Change, to be such that would be consistent with our philosophy of order, must be indigenous and desired from within. The purpose of this philosophy is to offer an alternative and to offer direction and solidarity of thought to the mind ready to reach for it; it is not to be imposed on anyone against one's will. To do otherwise would be more damaging than helpful. It would be destructive to the delicate balances that had already established themselves within the social order, which would precipitate economic chaos and political instability. Change can be brought about without the need for revolution, without destroying the old order to rebuild anew from the rubble, since that is a very wasteful method and one which can require generations for society to once again reestablish itself in its reality. Forceful change is harmful to social change and destroys the delicate balance between a people's collective mind and its established social reality. But there are other dangers.

If revolution is insensitive because the change is so abrupt, change advocated over time by a manifesto can be equally harmful to a
people. A manifesto is an artificial demand on reality because it demands that man suit the designed social order rather than to design the social order to suit man. If a decree defines that man is or should be a certain way, then that definition is man made, artificial, and to demand that the mind of man adjust itself to that artificial definition can be damaging to that mind's identity. We do not know what is the definition of man, since each individual has a separate and unique identity that is defined only to the self by that self's definition in reality. Under Habeas Mentem, it is defined by that self's interrelationship-definition in the universe, not by our judgement. Thus, person's natural definition of his or her identity is first, entirely personal, second, entirely as defined by the universe. Without a general definition, we must then work within that context and accept our individuality and universality and design our social system accordingly. A person, provided he or she does not trespass on the reality of another, is defined entirely by his or her reality. That is the difference between the concept of Habeas Mentem and one of a socialist manifesto: In a dictated program for social change, a person must be trespassed against for the benefit of the prejudged beneficial social order; instead, change according to Habeas Mentem would be where society changes to not trespass against the individual. Under Habeas Mentem, the change of society would be to suit the individual not as defined by man, since an identity is beyond general human definition, but as defined by the universe. That definition is apparent in the materialization of the human reality. Then, the purpose of change is to bring that reality and its apparent materialization into a sharper focus of itself.

Now we can have direction for social change. We do not advocate change to societies how they should become. Rather, we would
advocate change to have societies become more as they are, in effect, to magnify their social definition and as it affects each individual within it. Then, with the aid of this better self observation, each society can identify where lies its weaknesses and its strengths in relation to itself as it wishes to be. The purpose of this change is to create a more realistic materialization of existing conditions from which can be gained social data that would be meaningful to a social scientist. Same as a scientist seeks reliable data from which to draw conclusions, so does a society need to expose those facets of itself that camouflage its activities in relation to the activities of the individuals who live and act within it. Then, human action becomes more evident and the mind can judge whether what it does in reality is materializing in its environment those results that are desirable to it.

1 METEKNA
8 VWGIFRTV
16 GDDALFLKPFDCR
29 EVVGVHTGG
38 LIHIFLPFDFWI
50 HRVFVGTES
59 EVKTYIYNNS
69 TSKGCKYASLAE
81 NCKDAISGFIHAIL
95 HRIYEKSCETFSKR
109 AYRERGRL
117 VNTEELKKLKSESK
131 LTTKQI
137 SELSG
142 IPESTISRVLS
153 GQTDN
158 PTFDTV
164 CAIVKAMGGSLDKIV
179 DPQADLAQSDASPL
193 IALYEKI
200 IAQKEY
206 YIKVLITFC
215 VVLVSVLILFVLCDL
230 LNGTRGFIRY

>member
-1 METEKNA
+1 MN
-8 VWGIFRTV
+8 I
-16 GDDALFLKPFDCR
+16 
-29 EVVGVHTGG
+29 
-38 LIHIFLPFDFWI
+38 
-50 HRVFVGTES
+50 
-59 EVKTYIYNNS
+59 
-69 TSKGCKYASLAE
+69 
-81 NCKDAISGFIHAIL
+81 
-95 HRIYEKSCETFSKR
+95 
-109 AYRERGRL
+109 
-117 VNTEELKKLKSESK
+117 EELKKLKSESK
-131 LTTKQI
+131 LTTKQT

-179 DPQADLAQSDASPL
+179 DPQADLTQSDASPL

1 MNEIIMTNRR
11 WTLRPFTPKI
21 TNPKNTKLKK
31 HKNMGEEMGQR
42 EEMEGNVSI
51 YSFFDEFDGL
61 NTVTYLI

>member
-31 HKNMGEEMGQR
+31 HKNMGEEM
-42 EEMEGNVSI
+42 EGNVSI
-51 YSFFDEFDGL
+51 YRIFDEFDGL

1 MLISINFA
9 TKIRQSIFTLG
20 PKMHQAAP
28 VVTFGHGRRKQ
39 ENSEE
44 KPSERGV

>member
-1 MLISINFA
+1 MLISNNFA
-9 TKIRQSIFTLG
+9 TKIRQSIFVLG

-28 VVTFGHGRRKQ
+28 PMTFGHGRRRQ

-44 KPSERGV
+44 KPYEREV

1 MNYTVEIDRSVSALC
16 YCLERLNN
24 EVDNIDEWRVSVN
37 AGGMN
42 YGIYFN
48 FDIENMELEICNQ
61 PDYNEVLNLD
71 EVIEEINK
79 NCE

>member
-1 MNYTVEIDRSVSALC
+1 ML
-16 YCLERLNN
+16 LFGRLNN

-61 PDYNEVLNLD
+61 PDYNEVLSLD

The question that follows naturally is that, if the various social masks that camouflage the real consequences of human action in society are removed, can society function? If so, can it function well, or at least better than if these masks were left untouched? To answer these we must, first, know what these masks are and, second, we must know what it is that makes a society function.

These social masks exist wherever there is a restriction on human agreements that are beneficial to the individuals involved. These may be controls that restrict the flow of information, rules that inhibit the formation of agreements, and those that force individuals to break the Law of Agreement. When individuals are unable to easily form agreements between themselves, agreements that are non-coercive to third parties, then the advantages of mutually beneficial exchange between individuals cannot as easily be realized. When individuals are unable to form agreements between themselves, are not protected from being forced against agreement into disagreement, then society is handicapped by being unable to materialize in itself what it is that individuals desire most, which is most their identity, and that which is most advantageous to them. Then, individuals are forced to act according to how someone else wishes them to be rather than how they would wish to act themselves. They become done to rather than being encouraged to do, consciously. Done to, society then becomes other than itself. To a conscious mind, to be done to becomes an unbearable state of affairs that gradually degenerates into covert activity. Ultimately, it would regress to social activity that seeks to negate the results that had been judged beneficial by those who had imposed the various rules and controls. With constrictions on agreement, society is forced to become other than itself and it becomes difficult to judge realistically whether what we do is what we materialize in our reality. We are as we do, unless we are done to. As conscious minds, it is our responsibility to do and not be done to. Thus, as conscious minds, it is our responsibility to identify those masks that prevent human agreement from materializing naturally and advantageously.